CHICAGO – The issue of gender identity, especially for those who are born with a vagueness as to what to call themselves between/beyond boy and girl, has come front and center in the U.S., both with the legalization of gay marriage and the callous repudiation of identity by trying to pass laws dismissing it (the North Carolina “bathroom” laws). The performance companies of The Living Canvas and Nothing Without a Company is currently staging “[Trans]formation,” which presents gender identity art by six performers, who perform most of the play in the nude.
CHICAGO – The six foot, eight inch Brad Garrett is used to towering over the competition, but it is his comedic chops that got him the part of Robert Barone in the popular sitcom “Everybody Loves Raymond.” Garrett was at Hollywood Palms Cinema, on behalf of Anderson’s Bookshop, both in Naperville, Ill., to promote his new book, “When the Balls Drop.”
CHICAGO – Liberty is a concept expressed only in irony with “Moms’ Night Out,” a female-driven minivan comedy that instructs ultimately to listen to thy husband for it is Biblical, even if thy husband is a child himself. Like sad Mitt Romney and his chocolate milk, this PG-romp is a brief walk on the wild side from the rules that await at the end of the night.
CHICAGO – We have written several times about the strength of the 2009-2010 television season with an incredible number of rookie hits and many of those great programs are now coming out on DVD.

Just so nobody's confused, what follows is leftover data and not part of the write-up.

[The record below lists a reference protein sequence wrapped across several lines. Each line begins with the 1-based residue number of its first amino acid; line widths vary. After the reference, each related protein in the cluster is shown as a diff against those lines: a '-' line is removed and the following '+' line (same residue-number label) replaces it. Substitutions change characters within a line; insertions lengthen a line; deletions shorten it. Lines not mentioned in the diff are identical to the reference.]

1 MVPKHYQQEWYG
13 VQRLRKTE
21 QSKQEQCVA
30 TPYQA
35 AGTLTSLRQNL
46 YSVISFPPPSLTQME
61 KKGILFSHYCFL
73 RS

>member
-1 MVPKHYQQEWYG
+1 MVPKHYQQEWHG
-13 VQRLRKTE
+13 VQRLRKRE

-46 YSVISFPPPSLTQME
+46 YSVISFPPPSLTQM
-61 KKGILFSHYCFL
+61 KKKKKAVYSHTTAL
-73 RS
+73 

CHICAGO – In our latest edition of HollywoodChicago.com Hookup: DVD, we have three DVDs up for grabs to the single-camera comedy “The Middle” on ABC with Patricia Heaton
CHICAGO – Stephen McPherson, president, ABC Entertainment Group, announced early pick-ups of the network’s hit Wednesday night comedies “Cougar Town,” “The Middle” and “Modern Family” for the 2010-2011 Season yesterday during the Television Critics Association Winter Press Tour.
CHICAGO – Just as Kelsey Grammer returns to familiarly snobby territory with “Hank,” his “Back to You” co-star Patricia Heaton returns to the life of the harried matriarch with “The Middle,” but the results are vastly different. Where “Hank” feels like a relic, “The Middle” updates the working mother for a new generation and mostly delivers.